There are many other discrete and continuous probability distributions. Other widely used discrete distributions include the geometric, the hypergeometric, and the negative binomial; other commonly used continuous distributions include the uniform, exponential, gamma, chi-square, beta, t, and F.

It is often of interest to learn about the characteristics of a large group of elements such as individuals, households, buildings, products, parts, customers, and so on. All the elements of interest in a particular study form the population. Because of time, cost, and other considerations, data often cannot be collected from every element of the population. In such cases, a subset of the population, called a sample, is used to provide the data. Data from the sample are then used to develop estimates of the characteristics of the larger population. The process of using a sample to make inferences about a population is called statistical inference (inference).

Characteristics such as the population mean, the population variance, and the population proportion are called parameters (parameter) of the population. Characteristics of the sample such as the sample mean, the sample variance, and the sample proportion are called sample statistics. There are two types of estimates: point and interval. A point estimate (point estimation) is a value of a sample statistic that is used as a single estimate of a population parameter. No statements are made about the quality or precision of a point estimate. Statisticians prefer interval estimates because interval estimates (interval estimation) are accompanied by a statement concerning the degree of confidence that the interval contains the population parameter being estimated. Interval estimates of population parameters are called confidence intervals.

Sampling and sampling distributions (sampling)
Although sample survey methods will be discussed in more detail below in the section Sample survey methods (statistics), it should be noted here that the methods of statistical inference, and estimation in particular, are based on the notion that a probability sample has been taken. The key characteristic of a probability sample (probability and statistics) is that each element in the population has a known probability of being included in the sample. The most fundamental type is a simple random sample.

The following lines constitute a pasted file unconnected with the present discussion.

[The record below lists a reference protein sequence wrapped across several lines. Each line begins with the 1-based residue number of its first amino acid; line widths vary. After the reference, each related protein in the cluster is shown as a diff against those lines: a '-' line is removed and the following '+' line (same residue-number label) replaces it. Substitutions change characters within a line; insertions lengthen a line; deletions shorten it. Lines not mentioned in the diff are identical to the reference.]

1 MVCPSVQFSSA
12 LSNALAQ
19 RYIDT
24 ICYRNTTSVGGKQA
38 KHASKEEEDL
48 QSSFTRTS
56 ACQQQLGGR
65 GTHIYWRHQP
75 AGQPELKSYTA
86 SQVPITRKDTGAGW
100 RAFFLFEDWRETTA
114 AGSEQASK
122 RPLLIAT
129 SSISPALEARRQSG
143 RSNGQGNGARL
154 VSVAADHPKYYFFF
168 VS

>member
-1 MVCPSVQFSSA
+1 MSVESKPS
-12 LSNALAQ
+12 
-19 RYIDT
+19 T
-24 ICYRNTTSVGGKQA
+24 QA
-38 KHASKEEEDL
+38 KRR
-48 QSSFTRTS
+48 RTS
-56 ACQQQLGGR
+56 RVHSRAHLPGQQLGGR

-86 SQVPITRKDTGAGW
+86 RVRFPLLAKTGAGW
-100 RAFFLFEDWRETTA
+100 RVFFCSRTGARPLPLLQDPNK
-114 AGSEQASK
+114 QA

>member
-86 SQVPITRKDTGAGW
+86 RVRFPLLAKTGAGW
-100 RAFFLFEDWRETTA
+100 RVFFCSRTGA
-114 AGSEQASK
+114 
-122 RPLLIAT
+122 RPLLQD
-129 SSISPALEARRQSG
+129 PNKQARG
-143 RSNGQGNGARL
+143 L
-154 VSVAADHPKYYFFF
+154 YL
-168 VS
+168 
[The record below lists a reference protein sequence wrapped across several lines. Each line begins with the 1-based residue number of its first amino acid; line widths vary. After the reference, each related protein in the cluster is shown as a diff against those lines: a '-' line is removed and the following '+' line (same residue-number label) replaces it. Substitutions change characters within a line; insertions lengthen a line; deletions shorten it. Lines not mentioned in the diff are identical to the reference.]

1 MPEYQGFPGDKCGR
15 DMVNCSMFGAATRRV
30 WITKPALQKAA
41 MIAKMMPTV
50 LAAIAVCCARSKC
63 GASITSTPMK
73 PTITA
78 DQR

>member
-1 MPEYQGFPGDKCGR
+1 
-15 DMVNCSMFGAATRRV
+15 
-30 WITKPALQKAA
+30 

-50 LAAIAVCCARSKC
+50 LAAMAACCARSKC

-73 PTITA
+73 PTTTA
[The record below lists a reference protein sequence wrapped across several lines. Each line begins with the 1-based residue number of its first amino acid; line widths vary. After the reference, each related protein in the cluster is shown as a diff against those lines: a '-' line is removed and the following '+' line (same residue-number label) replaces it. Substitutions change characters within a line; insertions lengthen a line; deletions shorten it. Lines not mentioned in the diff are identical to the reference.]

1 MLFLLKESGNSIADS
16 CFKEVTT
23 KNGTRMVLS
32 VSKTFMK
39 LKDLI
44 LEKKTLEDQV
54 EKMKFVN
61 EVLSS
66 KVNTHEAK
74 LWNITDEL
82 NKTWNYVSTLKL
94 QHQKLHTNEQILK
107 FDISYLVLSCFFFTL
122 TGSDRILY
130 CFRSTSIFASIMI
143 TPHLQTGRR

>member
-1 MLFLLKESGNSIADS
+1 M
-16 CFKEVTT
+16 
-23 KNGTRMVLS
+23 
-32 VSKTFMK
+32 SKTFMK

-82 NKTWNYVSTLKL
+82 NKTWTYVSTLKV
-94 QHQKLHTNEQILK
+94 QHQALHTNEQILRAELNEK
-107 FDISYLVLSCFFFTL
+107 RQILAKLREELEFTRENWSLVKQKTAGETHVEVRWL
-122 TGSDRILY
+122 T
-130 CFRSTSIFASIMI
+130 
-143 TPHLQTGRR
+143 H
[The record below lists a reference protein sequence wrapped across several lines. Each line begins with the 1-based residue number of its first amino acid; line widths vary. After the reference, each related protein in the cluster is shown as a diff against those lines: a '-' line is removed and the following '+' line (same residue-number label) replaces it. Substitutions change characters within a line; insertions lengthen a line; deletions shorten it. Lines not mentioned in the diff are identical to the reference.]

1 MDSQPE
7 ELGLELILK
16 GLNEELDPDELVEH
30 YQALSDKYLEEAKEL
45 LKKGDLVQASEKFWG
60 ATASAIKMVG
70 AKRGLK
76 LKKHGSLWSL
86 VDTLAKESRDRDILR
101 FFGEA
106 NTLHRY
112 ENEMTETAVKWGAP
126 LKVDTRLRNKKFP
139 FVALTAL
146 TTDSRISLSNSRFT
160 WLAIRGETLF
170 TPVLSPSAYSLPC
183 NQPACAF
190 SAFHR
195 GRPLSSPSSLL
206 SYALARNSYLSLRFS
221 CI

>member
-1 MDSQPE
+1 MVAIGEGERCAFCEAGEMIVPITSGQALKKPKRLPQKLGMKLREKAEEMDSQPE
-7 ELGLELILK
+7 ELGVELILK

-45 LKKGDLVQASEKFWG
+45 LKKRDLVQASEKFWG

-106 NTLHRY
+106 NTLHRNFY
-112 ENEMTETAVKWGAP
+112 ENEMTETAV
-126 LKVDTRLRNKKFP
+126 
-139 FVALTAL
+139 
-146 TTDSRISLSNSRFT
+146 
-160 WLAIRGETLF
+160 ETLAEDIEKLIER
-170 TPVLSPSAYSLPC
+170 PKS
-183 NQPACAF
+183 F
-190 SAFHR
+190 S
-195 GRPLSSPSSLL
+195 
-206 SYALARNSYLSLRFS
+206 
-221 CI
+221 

For a population of size N, a simple random sample is a sample selected such that each possible sample of size n has the same probability of being selected. Choosing the elements from the population one at a time so that each element has the same probability of being selected will provide a simple random sample. Tables of random numbers, or computer-generated random numbers, can be used to guarantee that each element has the same probability of being selected.

A sampling distribution is a probability distribution for a sample statistic. Knowledge of the sampling distribution is necessary for the construction of an interval estimate for a population parameter. This is why a probability sample is needed; without a probability sample, the sampling distribution cannot be determined and an interval estimate of a parameter cannot be constructed.

Estimation of a population mean
The most fundamental point and interval estimation process involves the estimation of a population mean. Suppose it is of interest to estimate the population mean, μ, for a quantitative variable. Data collected from a simple random sample can be used to compute the sample mean, , where the value of provides a point estimate of μ.